Bodie State Historic Park

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This shot was taken on the corner of Green St. and Main St. The Morgue is in the front, then the Miners Union Hall, the I.O.O.F. Hall and last the Dechambeau Hotel.

Take a trip back in time to the mid 1800’s to see how a small town in the Bodie Hills grew to a thriving boomtown after gold was discovered in 1875. In 1962 the State of California designated Bodie as a National Historic Site and State Historic Park. The remaining town is in what state parks defines as a state of  “arrested decay”. This small ghost town is one of the few desert ghost towns we have found to be accessible to wheelchair and scooter users. The dirt roads through town are just as they were back inn the day, littered with small rocks of all shapes, potholes and ruts. Navigating some to these roads can be challenging but the experience is worth the challenge. From the main gate is is an easy down hill road that will take you to the west side of town onto Green Street and the Methodist Church. At the time of our last visit and this writing (oct. 2010), none of the buildings have wheelchair access, this includes the Methodist Church. However, several of the remaining structures do have some window access that will provide some photographic opportunities.

A stop at the Museum and Visitors Center during your visit is a must.  The museum is in the Miners Union Hall and access is easy up the boardwalk ramp and a short ramp into the museum. Admission is free but you can make a deposit in the donation box to help support the museum. They have collected many historical artifacts including records, letters and paychecks from the original miners. Business was always booming at the city Morgue and the original Morgue Hearse can be seen in the museum as well. The museum is easily accessible for both wheelchair and scooter users. Take as much time as you want and take as many pictures as you want, they even have a annual contest for photos to be used in the next years calendar.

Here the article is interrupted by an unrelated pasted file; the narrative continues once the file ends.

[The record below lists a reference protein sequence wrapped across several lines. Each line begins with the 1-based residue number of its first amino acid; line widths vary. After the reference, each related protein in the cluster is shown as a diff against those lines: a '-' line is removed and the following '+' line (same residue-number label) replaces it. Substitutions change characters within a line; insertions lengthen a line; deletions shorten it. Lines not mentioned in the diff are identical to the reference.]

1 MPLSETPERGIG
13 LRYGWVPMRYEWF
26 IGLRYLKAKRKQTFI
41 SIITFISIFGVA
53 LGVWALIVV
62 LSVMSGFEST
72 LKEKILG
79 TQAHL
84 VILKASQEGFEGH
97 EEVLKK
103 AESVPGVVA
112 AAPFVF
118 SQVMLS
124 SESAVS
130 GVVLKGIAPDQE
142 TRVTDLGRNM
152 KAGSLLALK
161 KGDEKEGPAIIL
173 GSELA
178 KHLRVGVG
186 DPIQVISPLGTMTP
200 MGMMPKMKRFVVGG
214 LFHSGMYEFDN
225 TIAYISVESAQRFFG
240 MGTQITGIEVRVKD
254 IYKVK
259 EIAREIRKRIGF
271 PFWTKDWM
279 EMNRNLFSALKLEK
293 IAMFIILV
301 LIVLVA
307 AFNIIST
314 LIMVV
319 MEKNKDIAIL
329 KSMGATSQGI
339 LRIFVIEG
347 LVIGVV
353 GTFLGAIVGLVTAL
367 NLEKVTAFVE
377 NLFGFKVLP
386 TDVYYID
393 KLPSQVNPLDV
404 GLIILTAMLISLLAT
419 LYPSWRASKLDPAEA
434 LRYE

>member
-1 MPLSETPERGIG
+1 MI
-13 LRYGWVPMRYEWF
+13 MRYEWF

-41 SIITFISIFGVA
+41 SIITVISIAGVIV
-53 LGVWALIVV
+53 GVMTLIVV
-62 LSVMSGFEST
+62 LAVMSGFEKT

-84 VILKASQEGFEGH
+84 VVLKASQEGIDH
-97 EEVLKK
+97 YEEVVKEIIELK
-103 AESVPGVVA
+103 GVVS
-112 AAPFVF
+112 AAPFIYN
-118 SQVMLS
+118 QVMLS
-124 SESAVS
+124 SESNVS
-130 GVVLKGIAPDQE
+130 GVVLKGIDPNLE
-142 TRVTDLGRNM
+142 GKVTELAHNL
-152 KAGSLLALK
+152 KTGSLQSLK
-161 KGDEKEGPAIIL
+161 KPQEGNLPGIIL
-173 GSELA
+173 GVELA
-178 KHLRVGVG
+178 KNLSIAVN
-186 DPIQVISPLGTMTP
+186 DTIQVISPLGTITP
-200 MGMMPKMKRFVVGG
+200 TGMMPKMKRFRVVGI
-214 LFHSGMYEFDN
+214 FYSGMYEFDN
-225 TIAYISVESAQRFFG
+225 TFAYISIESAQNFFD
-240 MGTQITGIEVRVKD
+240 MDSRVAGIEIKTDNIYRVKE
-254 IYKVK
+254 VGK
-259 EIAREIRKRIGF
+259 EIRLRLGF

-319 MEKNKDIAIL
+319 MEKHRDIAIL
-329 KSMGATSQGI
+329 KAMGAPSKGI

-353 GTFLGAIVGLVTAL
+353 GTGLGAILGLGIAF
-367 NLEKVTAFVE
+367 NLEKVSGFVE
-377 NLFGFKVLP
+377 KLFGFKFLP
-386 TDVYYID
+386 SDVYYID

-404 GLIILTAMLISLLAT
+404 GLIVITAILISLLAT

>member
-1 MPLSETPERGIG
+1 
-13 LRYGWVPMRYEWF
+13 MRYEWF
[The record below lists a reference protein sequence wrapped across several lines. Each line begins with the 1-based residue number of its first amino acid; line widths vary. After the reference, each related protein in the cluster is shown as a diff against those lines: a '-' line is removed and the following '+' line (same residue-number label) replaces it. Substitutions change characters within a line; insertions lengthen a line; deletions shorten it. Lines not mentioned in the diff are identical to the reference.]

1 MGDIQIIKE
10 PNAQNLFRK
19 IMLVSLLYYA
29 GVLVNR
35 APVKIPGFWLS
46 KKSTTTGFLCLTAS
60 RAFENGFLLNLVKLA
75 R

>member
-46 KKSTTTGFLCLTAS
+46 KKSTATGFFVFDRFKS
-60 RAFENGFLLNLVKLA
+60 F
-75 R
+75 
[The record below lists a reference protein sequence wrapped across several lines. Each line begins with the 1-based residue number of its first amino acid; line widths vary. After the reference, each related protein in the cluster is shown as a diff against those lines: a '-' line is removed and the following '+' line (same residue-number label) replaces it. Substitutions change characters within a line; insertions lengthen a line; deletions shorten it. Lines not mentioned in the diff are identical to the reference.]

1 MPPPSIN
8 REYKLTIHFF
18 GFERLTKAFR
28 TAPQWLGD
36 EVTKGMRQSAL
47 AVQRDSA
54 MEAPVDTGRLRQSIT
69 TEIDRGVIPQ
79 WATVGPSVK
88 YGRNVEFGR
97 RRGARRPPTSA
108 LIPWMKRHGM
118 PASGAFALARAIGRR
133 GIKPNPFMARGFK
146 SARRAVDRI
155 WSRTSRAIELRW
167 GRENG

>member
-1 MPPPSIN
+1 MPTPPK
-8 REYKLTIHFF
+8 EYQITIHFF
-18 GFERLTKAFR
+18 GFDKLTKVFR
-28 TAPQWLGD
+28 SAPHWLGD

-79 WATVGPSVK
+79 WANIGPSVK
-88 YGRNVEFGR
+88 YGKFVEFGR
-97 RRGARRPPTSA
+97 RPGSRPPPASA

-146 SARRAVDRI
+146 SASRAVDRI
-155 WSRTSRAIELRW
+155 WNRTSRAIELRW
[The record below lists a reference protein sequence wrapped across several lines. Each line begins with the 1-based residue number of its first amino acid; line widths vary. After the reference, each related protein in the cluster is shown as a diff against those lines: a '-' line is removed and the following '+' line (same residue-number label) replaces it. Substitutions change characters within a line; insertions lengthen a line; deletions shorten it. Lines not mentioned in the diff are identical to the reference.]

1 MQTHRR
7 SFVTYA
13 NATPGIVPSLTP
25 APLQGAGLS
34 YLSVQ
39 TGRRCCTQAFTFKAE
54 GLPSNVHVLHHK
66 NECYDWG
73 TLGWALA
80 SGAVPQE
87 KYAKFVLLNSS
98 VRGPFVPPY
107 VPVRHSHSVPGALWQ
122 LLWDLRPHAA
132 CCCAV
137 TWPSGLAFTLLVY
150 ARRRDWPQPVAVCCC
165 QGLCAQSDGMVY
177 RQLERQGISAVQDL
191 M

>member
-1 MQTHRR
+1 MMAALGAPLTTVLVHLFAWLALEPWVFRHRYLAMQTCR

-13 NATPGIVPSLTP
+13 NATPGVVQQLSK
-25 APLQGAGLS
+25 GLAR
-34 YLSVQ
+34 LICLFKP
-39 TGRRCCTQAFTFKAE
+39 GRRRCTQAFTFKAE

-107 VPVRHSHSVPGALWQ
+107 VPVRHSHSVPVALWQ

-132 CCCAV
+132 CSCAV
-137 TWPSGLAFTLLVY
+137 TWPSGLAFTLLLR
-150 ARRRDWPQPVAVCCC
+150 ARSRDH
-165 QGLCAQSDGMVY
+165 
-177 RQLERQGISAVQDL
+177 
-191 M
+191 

Taken on Main Street across from the Carpenter Shop looking East.

Taken on Main Street across from the Carpenter Shop looking East. Photographing sunrise is only possible during Photographers Day. Taken with a 24mm tilt-shift and a 2-stop graduated ND filter on a Cokin Z-Pro holder to add color contrast to the sky and increase exposure to the foreground.

If you are interested in photographing a Bodie sunrise, or, without the crowds of visitors, the Bodie Foundation offers what they call “Photographers Day”. They offer Photographers Days the 3rd Saturday of each month, May through October. The cost is $75 and the time is from sunrise to 9 am when the park officially opens. We participated in a photographers day in early October and was rewarded with many wonderful images of Bodie during the golden light of sunrise. Some of our images can be seen in our SmugMug gallery.

We had planned on photographing the Cemetery during Photographers Day but discovered it not to be accessible to either wheelchairs or Scooters.  We were told by the park ranger that the cemetery itself is not accessible and the road up is fairly steep and rocky, so we decided to skip it.

There are many photographic opportunities throughout the park, many have been photographed at every angle possible……maybe not. We discovered many interesting POV’s that produced unique imagery of this historic ghost town. Bodie, like each location we photograph, we start with a fresh look, we leave our preconceptions at home. Even in the harsh afternoon sun we found ourselves photographing textures, single elements with strong shadows and reflections of the old windows.  I photographed all day using only two lenses. My 24mm and my 70-200mm on my FF camera body.

For more information see Bodie SHP

 

Wooden boardwalk to the museum.

Wooden boardwalk to the museum.

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This shot was taken on Green St. just above Wood St. The Gregory House can be seen on the left and Dr. Street’s House to the right

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